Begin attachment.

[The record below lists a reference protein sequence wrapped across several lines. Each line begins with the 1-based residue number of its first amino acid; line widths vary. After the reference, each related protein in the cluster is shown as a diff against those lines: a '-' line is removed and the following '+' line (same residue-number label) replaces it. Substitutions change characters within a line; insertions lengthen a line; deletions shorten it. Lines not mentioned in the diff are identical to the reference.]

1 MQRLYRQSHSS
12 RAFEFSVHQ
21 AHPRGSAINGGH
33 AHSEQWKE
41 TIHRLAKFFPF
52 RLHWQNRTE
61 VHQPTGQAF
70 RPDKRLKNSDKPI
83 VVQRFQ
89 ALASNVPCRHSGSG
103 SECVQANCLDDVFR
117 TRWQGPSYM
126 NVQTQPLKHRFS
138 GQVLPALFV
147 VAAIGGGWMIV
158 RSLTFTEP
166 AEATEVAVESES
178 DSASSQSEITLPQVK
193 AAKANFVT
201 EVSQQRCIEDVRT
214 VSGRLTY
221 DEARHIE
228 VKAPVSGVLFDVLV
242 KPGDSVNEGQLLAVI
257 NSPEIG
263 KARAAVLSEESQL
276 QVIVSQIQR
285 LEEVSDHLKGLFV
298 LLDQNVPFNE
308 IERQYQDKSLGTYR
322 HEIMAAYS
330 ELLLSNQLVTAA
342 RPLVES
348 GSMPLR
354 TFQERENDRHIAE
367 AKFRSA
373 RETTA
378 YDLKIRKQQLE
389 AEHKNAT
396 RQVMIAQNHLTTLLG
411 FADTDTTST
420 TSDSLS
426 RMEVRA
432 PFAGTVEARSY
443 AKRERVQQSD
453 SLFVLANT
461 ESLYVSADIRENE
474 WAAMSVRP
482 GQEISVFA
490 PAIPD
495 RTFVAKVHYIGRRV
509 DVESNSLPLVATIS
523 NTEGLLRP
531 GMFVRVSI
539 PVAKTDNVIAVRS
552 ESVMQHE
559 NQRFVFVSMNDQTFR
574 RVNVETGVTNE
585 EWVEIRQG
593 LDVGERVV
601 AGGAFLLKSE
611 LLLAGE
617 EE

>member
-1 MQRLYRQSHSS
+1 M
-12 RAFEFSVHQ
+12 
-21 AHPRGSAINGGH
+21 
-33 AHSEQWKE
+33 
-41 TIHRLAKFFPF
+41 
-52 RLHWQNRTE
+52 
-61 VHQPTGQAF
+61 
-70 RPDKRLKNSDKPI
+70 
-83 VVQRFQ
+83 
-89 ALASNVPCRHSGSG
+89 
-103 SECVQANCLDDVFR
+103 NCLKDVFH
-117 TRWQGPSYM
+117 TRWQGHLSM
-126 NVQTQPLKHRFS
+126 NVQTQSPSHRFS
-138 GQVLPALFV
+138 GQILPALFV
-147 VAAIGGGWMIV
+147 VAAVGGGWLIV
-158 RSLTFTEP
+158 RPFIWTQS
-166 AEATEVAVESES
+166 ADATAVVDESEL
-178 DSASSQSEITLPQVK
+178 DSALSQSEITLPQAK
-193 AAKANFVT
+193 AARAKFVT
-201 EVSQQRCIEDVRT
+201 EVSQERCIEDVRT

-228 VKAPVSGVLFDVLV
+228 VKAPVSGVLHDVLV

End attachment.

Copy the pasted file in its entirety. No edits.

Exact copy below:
[The record below lists a reference protein sequence wrapped across several lines. Each line begins with the 1-based residue number of its first amino acid; line widths vary. After the reference, each related protein in the cluster is shown as a diff against those lines: a '-' line is removed and the following '+' line (same residue-number label) replaces it. Substitutions change characters within a line; insertions lengthen a line; deletions shorten it. Lines not mentioned in the diff are identical to the reference.]

1 MQRLYRQSHSS
12 RAFEFSVHQ
21 AHPRGSAINGGH
33 AHSEQWKE
41 TIHRLAKFFPF
52 RLHWQNRTE
61 VHQPTGQAF
70 RPDKRLKNSDKPI
83 VVQRFQ
89 ALASNVPCRHSGSG
103 SECVQANCLDDVFR
117 TRWQGPSYM
126 NVQTQPLKHRFS
138 GQVLPALFV
147 VAAIGGGWMIV
158 RSLTFTEP
166 AEATEVAVESES
178 DSASSQSEITLPQVK
193 AAKANFVT
201 EVSQQRCIEDVRT
214 VSGRLTY
221 DEARHIE
228 VKAPVSGVLFDVLV
242 KPGDSVNEGQLLAVI
257 NSPEIG
263 KARAAVLSEESQL
276 QVIVSQIQR
285 LEEVSDHLKGLFV
298 LLDQNVPFNE
308 IERQYQDKSLGTYR
322 HEIMAAYS
330 ELLLSNQLVTAA
342 RPLVES
348 GSMPLR
354 TFQERENDRHIAE
367 AKFRSA
373 RETTA
378 YDLKIRKQQLE
389 AEHKNAT
396 RQVMIAQNHLTTLLG
411 FADTDTTST
420 TSDSLS
426 RMEVRA
432 PFAGTVEARSY
443 AKRERVQQSD
453 SLFVLANT
461 ESLYVSADIRENE
474 WAAMSVRP
482 GQEISVFA
490 PAIPD
495 RTFVAKVHYIGRRV
509 DVESNSLPLVATIS
523 NTEGLLRP
531 GMFVRVSI
539 PVAKTDNVIAVRS
552 ESVMQHE
559 NQRFVFVSMNDQTFR
574 RVNVETGVTNE
585 EWVEIRQG
593 LDVGERVV
601 AGGAFLLKSE
611 LLLAGE
617 EE

>member
-1 MQRLYRQSHSS
+1 M
-12 RAFEFSVHQ
+12 
-21 AHPRGSAINGGH
+21 
-33 AHSEQWKE
+33 
-41 TIHRLAKFFPF
+41 
-52 RLHWQNRTE
+52 
-61 VHQPTGQAF
+61 
-70 RPDKRLKNSDKPI
+70 
-83 VVQRFQ
+83 
-89 ALASNVPCRHSGSG
+89 
-103 SECVQANCLDDVFR
+103 NCLKDVFH
-117 TRWQGPSYM
+117 TRWQGHLSM
-126 NVQTQPLKHRFS
+126 NVQTQSPSHRFS
-138 GQVLPALFV
+138 GQILPALFV
-147 VAAIGGGWMIV
+147 VAAVGGGWLIV
-158 RSLTFTEP
+158 RPFIWTQS
-166 AEATEVAVESES
+166 ADATAVVDESEL
-178 DSASSQSEITLPQVK
+178 DSALSQSEITLPQAK
-193 AAKANFVT
+193 AARAKFVT
-201 EVSQQRCIEDVRT
+201 EVSQERCIEDVRT

-228 VKAPVSGVLFDVLV
+228 VKAPVSGVLHDVLV